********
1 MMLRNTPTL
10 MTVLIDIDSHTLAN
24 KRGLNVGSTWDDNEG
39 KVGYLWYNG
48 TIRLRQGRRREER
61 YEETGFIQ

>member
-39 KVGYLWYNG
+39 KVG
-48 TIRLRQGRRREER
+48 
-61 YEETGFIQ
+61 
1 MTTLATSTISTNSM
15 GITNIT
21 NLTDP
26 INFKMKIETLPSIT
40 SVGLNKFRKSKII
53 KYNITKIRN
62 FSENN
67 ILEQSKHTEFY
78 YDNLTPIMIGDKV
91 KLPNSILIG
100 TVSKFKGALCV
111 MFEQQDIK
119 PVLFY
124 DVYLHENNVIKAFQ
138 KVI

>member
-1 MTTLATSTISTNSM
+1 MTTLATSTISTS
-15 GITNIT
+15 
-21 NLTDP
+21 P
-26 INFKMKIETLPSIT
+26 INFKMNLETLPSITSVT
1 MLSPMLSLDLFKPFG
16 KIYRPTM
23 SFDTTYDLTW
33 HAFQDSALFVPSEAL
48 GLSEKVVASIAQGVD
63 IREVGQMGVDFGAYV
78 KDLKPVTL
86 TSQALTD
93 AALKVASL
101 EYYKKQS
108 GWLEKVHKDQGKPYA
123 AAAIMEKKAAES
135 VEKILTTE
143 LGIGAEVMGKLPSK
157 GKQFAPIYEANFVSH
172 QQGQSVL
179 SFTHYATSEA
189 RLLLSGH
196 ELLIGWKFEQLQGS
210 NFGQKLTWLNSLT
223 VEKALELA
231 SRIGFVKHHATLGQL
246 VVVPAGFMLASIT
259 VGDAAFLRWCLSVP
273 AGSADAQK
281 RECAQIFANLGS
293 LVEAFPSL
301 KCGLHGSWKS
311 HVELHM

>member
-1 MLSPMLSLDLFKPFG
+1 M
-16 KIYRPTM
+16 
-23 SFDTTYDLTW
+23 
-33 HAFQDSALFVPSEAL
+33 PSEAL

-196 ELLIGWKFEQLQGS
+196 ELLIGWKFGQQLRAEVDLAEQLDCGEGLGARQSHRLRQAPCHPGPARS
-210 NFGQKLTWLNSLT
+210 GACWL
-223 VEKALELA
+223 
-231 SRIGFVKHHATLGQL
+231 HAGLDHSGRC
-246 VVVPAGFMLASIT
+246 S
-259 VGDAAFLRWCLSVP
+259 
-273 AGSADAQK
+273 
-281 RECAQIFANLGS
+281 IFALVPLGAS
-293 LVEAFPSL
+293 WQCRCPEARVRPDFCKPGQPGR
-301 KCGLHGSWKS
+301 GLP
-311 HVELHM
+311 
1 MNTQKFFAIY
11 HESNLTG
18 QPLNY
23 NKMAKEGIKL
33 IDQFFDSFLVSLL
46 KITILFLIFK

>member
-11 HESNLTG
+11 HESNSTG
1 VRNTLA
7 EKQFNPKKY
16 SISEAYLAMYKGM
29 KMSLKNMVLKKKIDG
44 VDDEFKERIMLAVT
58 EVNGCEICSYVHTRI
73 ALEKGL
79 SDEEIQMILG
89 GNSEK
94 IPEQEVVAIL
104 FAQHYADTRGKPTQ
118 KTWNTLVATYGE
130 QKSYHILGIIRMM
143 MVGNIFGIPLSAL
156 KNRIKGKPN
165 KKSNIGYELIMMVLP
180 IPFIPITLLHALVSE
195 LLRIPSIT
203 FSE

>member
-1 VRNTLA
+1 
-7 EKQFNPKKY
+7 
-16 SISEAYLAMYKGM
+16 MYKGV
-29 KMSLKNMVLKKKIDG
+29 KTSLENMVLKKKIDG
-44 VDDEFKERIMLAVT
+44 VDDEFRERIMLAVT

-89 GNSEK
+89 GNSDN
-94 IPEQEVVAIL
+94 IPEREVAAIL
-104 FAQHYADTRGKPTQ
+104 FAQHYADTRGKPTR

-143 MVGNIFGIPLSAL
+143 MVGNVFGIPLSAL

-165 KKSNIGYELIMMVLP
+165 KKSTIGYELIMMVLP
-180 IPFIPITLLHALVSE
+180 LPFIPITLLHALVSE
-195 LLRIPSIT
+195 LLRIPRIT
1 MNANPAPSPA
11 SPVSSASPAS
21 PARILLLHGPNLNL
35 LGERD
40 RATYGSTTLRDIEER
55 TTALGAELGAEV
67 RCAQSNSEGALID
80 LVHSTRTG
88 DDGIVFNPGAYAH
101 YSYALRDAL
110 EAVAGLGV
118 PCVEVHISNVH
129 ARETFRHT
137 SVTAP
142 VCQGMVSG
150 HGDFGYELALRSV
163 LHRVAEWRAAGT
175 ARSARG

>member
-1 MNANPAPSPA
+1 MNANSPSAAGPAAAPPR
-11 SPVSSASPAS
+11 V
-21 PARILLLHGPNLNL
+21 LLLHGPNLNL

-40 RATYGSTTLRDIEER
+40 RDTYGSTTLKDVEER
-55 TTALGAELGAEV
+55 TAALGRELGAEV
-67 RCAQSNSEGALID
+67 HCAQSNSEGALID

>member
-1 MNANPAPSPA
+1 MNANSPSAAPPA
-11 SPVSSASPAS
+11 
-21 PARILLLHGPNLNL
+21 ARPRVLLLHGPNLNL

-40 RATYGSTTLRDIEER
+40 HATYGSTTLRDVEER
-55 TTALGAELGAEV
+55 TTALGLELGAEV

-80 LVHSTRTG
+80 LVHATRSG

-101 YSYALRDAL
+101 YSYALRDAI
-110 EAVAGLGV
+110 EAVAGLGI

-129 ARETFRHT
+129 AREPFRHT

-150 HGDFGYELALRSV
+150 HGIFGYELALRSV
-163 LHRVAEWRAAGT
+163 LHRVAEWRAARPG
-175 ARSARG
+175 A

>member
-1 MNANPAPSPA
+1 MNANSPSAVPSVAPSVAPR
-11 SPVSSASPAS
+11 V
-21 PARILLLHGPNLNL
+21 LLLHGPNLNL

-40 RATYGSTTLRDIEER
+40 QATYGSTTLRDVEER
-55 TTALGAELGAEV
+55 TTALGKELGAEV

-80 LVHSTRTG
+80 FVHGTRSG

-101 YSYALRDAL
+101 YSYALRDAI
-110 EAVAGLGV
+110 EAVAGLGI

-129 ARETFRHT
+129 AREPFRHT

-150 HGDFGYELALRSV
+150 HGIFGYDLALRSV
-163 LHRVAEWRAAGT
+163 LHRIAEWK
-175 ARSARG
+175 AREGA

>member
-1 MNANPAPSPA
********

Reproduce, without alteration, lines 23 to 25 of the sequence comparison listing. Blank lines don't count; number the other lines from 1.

91 KLPNSILIG
100 TVSKFKGALCV
111 MFEQQDIK